You don’t have time to keep up with new services from all your vendors, and VIBCO didn’t know everything UPS could do for them. By being on site, observing what was happening, and identifying frustrating little obstacles, Paul was able to help people solve problems. New abilities for data linking from UPS could add actual shipping status and cost to order records without rekeying, and tracking data could be made visible to customers automatically. (Don’t you love it when you order from an online vendor like Zappos and can see when your order gets on a truck, makes it to Louisville, to Toledo, and on another truck to you, all from a link in an automated order acknowledgement.) Wow, now VIBCO’s order shipping people are moving their customer’s equipment and parts to them, not typing.

In customer service, the rep can enter the order while on the phone with the customer, flip through the various options based on the shipping weight and not have to change pages once. It saves more than time. For customers on the phone, that long pause when the customer can only wait is gone. It’s a better buying experience.

Karl also talked about how UPS helped out when an urgent order just couldn’t be ready by the standard UPS pickup time. Paul happily shares his cell phone number, and he’s ready to arrange whatever he can to handle an exception. Not only will Paul help VIBCO, he offered to hook up any listener with a rep in their area who would do the same good partnering that he does.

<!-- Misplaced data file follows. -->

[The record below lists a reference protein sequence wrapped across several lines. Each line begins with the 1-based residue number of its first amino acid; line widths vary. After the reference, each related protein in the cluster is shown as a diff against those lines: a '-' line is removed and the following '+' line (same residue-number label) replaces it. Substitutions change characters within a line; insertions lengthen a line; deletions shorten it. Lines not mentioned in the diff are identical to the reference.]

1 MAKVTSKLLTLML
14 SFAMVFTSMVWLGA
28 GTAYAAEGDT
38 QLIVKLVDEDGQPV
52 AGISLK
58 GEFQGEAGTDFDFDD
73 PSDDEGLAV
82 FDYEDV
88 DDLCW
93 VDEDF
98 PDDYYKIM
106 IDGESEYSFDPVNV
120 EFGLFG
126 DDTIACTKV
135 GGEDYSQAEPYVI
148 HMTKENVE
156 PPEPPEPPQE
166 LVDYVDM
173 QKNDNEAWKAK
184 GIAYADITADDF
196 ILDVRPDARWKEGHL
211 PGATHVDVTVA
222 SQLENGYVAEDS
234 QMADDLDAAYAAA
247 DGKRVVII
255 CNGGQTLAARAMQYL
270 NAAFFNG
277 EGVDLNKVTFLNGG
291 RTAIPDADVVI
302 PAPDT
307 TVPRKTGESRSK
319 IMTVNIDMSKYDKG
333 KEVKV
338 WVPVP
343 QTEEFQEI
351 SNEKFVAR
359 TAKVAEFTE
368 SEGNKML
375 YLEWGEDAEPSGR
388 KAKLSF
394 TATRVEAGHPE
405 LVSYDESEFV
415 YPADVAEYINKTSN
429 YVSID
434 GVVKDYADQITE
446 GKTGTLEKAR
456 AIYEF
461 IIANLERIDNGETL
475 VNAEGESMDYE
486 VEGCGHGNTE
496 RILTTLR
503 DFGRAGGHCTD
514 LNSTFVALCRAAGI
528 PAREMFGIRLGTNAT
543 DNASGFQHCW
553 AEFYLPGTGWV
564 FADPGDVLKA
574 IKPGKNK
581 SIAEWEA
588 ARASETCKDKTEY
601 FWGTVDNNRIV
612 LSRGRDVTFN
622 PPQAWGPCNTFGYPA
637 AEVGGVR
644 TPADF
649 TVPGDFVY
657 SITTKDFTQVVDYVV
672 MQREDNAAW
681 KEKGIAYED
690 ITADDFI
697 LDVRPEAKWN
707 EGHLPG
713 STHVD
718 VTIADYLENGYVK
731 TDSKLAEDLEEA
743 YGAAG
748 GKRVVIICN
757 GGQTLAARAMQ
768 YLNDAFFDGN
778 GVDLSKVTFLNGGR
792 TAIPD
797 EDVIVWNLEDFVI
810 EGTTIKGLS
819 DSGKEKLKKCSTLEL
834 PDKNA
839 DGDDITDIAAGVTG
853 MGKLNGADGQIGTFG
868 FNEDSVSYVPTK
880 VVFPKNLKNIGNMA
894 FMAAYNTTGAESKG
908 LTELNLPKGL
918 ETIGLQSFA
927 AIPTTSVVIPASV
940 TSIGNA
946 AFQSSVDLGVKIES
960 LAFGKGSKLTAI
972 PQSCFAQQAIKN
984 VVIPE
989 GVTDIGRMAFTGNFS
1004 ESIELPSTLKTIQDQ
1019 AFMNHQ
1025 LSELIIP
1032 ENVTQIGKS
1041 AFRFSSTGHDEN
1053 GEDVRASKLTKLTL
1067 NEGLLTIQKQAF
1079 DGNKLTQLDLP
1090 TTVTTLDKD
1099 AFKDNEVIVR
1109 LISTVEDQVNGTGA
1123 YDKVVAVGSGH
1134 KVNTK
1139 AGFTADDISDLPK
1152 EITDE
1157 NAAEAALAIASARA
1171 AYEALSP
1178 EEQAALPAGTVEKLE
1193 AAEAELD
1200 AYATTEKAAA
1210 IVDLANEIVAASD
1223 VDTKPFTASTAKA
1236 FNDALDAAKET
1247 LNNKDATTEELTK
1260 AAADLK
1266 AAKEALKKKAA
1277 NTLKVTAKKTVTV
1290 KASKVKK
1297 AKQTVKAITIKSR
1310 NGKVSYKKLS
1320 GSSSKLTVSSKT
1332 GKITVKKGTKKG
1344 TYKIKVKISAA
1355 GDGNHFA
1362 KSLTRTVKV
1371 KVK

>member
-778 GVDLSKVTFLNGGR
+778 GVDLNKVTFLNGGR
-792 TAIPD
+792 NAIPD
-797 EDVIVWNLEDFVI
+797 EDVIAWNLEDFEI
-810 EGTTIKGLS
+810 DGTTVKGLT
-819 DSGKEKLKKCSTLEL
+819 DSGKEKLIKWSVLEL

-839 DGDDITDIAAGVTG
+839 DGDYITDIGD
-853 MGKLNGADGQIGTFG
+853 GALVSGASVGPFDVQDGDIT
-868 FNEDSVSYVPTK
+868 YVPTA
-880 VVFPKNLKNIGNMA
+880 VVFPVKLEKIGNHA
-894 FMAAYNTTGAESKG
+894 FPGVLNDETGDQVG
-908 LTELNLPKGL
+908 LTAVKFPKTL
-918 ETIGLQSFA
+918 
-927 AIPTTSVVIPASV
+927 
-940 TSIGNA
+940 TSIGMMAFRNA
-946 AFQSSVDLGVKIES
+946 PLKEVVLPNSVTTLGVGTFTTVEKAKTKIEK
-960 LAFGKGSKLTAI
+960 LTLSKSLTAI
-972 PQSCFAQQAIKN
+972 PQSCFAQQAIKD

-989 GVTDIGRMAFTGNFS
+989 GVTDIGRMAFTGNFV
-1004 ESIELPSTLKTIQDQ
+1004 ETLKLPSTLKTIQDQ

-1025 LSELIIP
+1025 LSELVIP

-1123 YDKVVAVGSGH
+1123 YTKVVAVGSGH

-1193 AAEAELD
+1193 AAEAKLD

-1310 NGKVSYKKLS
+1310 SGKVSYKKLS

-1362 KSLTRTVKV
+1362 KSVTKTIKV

At the other end of the value stream -- purchasing -- Kenn Fischburg’s applies the lean model to buying office and operations supplies. His website makes it easy to place a credit card order for any number of categories of common products, which will be shipped, usually within 24 hours, from one of TPW’s 26 warehouses. Kenn talked about an early “aha” moment, when a customer asked, “Do you sell candy too?” Kenn’s answer was, “If you want me to sell candy, I’ll sell candy!” That’s grown to a proverbial one-stop-shop for busy purchasing employees.

Toiletpaperworld has a jump on a lot of companies in bringing a friendly social media side to its relationship with customers. It’s capable of being funny -- see the toilet paper survey data in  -- and Kenn writes a blog that appears on the website and in Facebook. Who doesn’t need a trivia break in the office when you’re ordering the most mundane supplies in the world?